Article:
Irish scientific breakthrough may save countless lives from superbug infection

A breakthrough in scientific research taking place in the West of Ireland could prevent countless deaths from superbugs such as MRSA.

Superbugs are generally resistant to antibiotics, which make them so potentially lethal. It has been estimated that up to 10 million people could die every year from such conditions, making it a bigger threat to world health than cancer.

Professor Suresh C Pillai has led a study in Sligo IT and is the culmination of over a decade of research. The study, which is snappily titled ‘Highly Efficient F, Cu doped TiO2 anti-bacterial visible light active photocatalytic coatings to combat hospital-acquired infections‘ was published through, one of the leading online science archives. It cites how bacterial infections are a major threat to people in healthcare facilities, including hospitals, and that infection is easily spread.

The Sligo IT website stated:

Using nanotechnology, the discovery is an effective and practical antimicrobial solution — an agent that kills microorganisms or inhibits their growth — that can be used to protect a range of everyday items.

Items include anything made from glass, metallics and ceramics including computer or tablet screens, smartphones, ATMs, door handles, TVs, handrails, lifts, urinals, toilet seats, fridges, microwaves and ceramic floor or wall tiles.

Other common uses would include in swimming pools and public buildings, on glass in public buses and trains, sneeze guards protecting food in delis and restaurants as well as in clean rooms in the medical sector.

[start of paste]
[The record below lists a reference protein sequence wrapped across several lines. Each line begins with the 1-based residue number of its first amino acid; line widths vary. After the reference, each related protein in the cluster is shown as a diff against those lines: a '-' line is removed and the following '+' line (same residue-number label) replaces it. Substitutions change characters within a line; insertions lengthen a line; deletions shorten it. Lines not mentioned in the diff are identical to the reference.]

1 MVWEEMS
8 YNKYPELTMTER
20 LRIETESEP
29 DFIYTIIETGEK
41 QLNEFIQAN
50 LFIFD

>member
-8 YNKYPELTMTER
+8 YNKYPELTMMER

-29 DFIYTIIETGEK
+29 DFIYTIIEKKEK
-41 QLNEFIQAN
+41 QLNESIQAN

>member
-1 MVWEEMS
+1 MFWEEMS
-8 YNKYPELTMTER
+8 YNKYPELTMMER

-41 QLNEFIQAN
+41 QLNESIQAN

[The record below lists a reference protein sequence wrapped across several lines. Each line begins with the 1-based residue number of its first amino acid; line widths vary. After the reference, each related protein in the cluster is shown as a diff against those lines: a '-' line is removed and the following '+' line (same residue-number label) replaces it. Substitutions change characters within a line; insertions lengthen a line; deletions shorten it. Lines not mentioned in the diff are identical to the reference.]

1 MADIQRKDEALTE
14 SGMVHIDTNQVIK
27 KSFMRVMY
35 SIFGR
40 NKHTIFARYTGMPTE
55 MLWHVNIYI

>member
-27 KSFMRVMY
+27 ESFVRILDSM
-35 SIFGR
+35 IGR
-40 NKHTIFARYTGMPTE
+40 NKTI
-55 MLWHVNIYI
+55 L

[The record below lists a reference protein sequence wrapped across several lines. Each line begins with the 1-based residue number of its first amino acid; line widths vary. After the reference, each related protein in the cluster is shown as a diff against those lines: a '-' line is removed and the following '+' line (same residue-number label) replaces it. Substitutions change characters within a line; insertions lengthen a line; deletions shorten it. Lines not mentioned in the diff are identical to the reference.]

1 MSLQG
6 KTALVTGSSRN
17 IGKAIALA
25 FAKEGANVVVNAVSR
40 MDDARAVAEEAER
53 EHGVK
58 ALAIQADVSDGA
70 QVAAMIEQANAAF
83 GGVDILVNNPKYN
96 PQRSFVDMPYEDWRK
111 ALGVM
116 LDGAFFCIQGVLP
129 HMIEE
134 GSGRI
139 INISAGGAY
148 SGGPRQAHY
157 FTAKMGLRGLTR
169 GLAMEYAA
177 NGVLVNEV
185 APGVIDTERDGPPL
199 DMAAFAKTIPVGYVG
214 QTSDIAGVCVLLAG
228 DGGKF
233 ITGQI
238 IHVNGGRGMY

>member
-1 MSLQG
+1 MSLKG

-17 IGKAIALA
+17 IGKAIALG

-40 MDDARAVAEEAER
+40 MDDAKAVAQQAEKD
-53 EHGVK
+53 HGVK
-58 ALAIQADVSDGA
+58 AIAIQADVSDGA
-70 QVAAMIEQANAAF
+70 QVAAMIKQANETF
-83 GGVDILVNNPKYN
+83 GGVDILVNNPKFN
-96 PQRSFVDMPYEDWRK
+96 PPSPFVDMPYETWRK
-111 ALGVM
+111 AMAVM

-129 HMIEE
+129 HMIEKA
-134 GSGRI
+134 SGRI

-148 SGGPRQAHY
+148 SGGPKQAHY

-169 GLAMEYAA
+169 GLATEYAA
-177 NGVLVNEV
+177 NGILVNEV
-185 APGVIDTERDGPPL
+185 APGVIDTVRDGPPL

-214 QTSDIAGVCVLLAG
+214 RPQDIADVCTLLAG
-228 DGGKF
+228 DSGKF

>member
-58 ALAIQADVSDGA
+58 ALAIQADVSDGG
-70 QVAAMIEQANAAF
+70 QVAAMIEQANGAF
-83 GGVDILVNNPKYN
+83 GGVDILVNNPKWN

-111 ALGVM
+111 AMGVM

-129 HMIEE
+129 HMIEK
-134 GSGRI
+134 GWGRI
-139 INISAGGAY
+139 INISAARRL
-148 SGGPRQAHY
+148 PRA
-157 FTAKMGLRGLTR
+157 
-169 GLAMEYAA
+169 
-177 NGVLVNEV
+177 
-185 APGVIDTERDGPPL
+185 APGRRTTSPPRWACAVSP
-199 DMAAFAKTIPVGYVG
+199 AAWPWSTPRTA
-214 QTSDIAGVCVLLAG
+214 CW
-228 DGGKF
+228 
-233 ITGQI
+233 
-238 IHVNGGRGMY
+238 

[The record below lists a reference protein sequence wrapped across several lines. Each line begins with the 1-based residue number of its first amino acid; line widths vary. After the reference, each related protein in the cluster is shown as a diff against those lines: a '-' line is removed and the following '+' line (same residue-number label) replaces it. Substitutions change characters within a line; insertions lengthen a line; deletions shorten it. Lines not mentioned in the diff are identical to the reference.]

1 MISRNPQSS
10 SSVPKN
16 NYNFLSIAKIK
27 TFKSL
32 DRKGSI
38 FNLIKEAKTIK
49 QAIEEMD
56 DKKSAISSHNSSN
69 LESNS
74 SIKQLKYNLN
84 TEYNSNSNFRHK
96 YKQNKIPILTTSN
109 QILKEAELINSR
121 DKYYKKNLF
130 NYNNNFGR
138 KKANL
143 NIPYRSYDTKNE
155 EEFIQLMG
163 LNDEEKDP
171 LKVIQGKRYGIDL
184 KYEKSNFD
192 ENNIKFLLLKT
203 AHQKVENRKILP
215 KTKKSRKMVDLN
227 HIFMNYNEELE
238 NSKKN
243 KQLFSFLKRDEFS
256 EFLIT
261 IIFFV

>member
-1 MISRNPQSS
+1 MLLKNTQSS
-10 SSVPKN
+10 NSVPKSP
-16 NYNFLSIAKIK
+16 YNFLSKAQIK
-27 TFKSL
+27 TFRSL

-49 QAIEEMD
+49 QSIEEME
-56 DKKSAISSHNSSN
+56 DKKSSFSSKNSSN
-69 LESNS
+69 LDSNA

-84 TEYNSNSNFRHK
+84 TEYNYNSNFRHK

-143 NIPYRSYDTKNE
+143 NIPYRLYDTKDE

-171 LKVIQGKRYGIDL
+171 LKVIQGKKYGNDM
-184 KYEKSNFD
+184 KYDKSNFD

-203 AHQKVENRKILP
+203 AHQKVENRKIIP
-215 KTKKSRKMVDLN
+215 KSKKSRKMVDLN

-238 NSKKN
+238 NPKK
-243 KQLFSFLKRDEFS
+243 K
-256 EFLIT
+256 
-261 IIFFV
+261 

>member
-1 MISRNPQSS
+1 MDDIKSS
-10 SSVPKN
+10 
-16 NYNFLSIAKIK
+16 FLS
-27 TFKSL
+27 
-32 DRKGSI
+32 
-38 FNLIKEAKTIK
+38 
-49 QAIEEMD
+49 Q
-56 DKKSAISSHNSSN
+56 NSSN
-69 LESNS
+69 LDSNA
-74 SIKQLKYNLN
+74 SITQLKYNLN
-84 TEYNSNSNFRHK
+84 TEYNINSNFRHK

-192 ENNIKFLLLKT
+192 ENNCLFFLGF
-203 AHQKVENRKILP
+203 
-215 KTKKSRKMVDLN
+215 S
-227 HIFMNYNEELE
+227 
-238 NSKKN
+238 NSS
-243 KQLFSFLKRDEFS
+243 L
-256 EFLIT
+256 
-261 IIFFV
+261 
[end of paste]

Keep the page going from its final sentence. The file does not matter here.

Professor Suresh Pillai of Sligo IT
Professor Suresh Pillai of Sligo IT

Prof. Pillai went on to say that “It’s absolutely wonderful to finally be at this stage. This breakthrough will change the whole fight against superbugs. It can effectvely control the spread of bacteria, “ before adding;

“Every single person has a sea of bacteria on their hands. The mobile phone is the most contaminated personal item that we can have. Bacteria grows on the phone and can live there for up to five months. As it is contaminated with proteins from saliva and from the hand, it’s fertile land for bacteria and has been shown to carry 30 times more bacteria than a toilet seat.”

Up until now, there has been nothing which can kill the bacteria which reside on our screens, but the new water solution can be “sprayed onto any glass, ceramic or metallic surface during the production process, rendering the surface 99.9 per cent resistant to superbugs like MRSA, E. coli and other fungi.”

The solution is sprayed on the product — such as a smartphone glass surface — and then ‘baked’ into it, forming a super-hard surface. The coating is transparent, permanent and scratch resistant and actually forms a harder surface than the original glass or ceramic material.

It’s not only a fascinating and significant breakthrough, but also a shocking wake-up call for us all with regard to how easily bacteria can be spread. Considering we carry our devices almost everywhere these days, it might be time to give our phones a quick antibacterial wipe, don’t you think?

Colin J McCracken

Colin J McCracken is a content designer, editor and writer from Ireland. Giving form and function to the My Good Planet vision, it has been his role to design and develop the online platform, content and presence of the project.

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